In Caleros Street, adjacent to the wall, stands this hermitage built in the 17th century on a plot where once stood the house of Gil Cordero, a highwayman who, according to legend, was confronted by the Guadalupe Virgen. This is a simple construtcion in Baroque style. The main entrance with ornamental lintel has a vaulted niche which houses the image of the Guadalupe Virgin and is finished off with a simple belfry. The interior, a nave divided in two flights covered by a barrel vault and main altar, is in Baroque style and was constructed midway through the 17th century by local architect, Juan Bravo.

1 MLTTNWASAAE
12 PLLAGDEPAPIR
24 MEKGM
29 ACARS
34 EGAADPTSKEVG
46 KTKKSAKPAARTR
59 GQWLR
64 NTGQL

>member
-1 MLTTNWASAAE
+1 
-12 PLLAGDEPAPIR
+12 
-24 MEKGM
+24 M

This is one of the oldest streets in the city and follows a route used when the city started to expand towards the outside of its fortified enclosure. Its name is in reference to the 40-odd lime kilns which once occupied the site. During the Middle Ages, the liming guild was one of the most important and influential - the excellent lime deposits found in the area known as El Calerizo, made liming one of the most important industries in the history of the city.